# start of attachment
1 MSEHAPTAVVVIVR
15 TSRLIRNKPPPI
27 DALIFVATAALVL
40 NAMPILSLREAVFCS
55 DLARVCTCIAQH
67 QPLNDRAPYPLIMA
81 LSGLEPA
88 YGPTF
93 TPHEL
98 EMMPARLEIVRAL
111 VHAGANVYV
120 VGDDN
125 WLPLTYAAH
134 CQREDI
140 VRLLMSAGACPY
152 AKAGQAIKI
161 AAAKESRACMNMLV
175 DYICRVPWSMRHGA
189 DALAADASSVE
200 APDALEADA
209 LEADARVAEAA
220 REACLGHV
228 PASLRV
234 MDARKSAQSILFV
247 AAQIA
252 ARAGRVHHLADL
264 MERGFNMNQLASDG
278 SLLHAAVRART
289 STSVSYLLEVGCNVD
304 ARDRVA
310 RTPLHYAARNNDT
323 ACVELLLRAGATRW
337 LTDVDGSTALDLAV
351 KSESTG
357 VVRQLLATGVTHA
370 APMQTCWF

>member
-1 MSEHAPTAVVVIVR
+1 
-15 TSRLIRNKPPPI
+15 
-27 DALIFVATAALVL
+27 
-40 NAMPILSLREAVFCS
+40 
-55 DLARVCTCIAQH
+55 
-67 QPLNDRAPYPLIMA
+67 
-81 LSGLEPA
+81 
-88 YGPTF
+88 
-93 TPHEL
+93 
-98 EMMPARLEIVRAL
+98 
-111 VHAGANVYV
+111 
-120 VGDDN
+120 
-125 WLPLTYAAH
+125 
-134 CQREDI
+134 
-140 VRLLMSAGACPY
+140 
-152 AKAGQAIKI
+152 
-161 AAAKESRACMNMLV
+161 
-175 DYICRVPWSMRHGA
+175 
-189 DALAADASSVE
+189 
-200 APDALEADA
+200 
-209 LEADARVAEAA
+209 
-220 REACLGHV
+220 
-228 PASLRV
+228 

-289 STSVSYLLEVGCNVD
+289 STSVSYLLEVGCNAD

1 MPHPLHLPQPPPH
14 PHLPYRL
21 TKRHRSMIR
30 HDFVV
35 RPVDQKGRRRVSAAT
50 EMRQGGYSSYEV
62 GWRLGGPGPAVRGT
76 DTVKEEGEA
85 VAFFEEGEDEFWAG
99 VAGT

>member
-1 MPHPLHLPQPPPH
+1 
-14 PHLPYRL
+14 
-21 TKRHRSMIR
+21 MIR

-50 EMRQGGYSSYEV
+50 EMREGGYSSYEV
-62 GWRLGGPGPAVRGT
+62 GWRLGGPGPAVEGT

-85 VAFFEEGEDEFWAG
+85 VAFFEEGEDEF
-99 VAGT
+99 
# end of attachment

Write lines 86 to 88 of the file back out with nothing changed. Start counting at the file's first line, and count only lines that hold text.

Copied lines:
1 MPHPLHLPQPPPH
14 PHLPYRL
21 TKRHRSMIR